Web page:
Keywords: art, society, representations, mass media, reality, and transformation.
The MAC USP’s origin
The creation of the Contemporary Art Museum of the University of São Paulo (MAC USP) goes back to 1963 with the donation of the collection of the Museum of Modern Art (MAM) of São Paulo, made by Ciccillo Matarazzo (1892–1977) to the University of São Paulo (USP). The MAC USP’s origin is directly linked to the MAM SP and, therefore, to the Bienal of São Paulo (1951). The Museum of Modern Art, founded in 1949, can be seen as one of the evident signs of the desire for cultural updating of São Paulo’s elites. In a context of industrial expansion that focuses on the city’s monopolization, private patronage, especially Ciccillo Matarazzo, plays a decisive role in creating various cultural institutions in the period.
Installed in an architectural complex created in the 1950s by architect Oscar Niemeyer and his team, MAC USP has a collection of about 10 thousand works, including paintings, prints, three-dimensional photographs, conceptual art, objects, and installations. It is considered a reference center of modern and contemporary art, Brazilian and international, keeping at the disposal of students, specialists, and the general public a library and an important documental archive.
The collection consists, among other names, of works by Amedeo Modigliani, Pablo Picasso, Alexander Calder, Tarsila do Amaral, Anita Malfatti, and Lygia Clark. In the latest decades, the MAC USP continued to expand its modern and contemporary collections with the acquisition of works by Henry Moore, Cildo Meireles, Joseph Beuys, Leda Catunda, and several other Brazilian and international artists. The MAC USP Art Collection online is under development and in constant update. For more information, visit the institution’s website and the collection—artworks are currently available online.
Current practices related to Christiane Wagner’s research
MAC USP Amalgam Film
During this pandemic time, a selection of MAC USP’s Artworks was made for the film Amalgam (Amálgama) by the State of São Paulo Dance Group created in partnership with the MAC USP and the São Paulo State Symphonic Orchestra. The film resulted from the dialogue between painting, sculpture, dance, music, and fashion. This is an extraordinary moment for the MAC USP Art Collection.
The artworks’ selection aims to foster artistic languages’ hybridization and reevaluate the MAC USP Art Collection while stimulating the audience to an aesthetic experience in a new way. Christiane Wagner was invited to participate of this artworks selection and the artist selected was Kozo Mio, who is presented to the public with the following essay (Portuguese and English versions):
Kozo Mio, Perspective in Space C (1970) by Christiane Wagner, MAC USP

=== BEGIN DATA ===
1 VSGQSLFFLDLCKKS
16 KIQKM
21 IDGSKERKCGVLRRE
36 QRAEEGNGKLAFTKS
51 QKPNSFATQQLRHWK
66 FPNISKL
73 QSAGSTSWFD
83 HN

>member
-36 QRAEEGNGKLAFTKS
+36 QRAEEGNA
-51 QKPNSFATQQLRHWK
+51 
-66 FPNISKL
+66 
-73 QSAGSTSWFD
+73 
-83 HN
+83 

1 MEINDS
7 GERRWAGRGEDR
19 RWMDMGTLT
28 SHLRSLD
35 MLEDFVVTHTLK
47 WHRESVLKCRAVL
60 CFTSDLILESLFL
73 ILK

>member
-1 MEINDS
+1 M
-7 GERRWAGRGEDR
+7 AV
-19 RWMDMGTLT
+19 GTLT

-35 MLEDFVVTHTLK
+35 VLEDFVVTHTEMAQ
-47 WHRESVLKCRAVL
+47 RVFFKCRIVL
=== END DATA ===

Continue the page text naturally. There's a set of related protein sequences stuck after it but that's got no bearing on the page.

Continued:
Among the great exhibitions Kozo Mio held in Japan, we have records of his participation in the Bienal de São Paulo, which consequently had repercussions in New York, as reported by art critic John Canaday in The New York Times, with particular attention to the case of the Guggenheim Museum. Furthermore, he had his solo show organized by Bonino Gallery in New York and Bonino Gallery in Rio de Janeiro. […] Today, we can find Kozo Mio’s works at the Contemporary Art Museum of the University of São Paulo (MAC USP). […] To think about these influences of Western art in Mio’s work is to remember that, besides these well-known interpretations about Perspective in space C, the origin of this primary technique that gives name to his work is not precisely in Japanese culture and art, but in the West, in the Italian Renaissance. “Perspective is the process by which we arrive at proportion, that is to say, at beauty or the perfection of art”—that’s how the Italian architecture historian Giulio Carlo Argan put the ideal of Renaissance architecture. In his essay on the architect Filippo Brunelleschi (1377-1446), Argan analyzed the church of San Lorenzo as a construction of a succession of imaginary planes seen in perspective from the foreground to the horizon. Argan writes, “Therefore the place is a pure mental abstraction, the precondition for the representation of space…In fact, the plane in Brunelleschi’s architecture is an ‘intersection’ and not a surface; it is the place onto which the various spatial distances are projected, and on which the infinite dimensions of space are reduced to the three dimensions of perspective space […].” It’s in this re-reading, based on the technique of perspective in Brunelleschi’s architecture, that we can relate the sense of perspective in Kozo Mio’s space transferred to a context of dreams, desires, and sublimations in the scenario of mass culture—in which his work refers, in his time and space, to an illusionist aesthetic with traces of pop and op arts.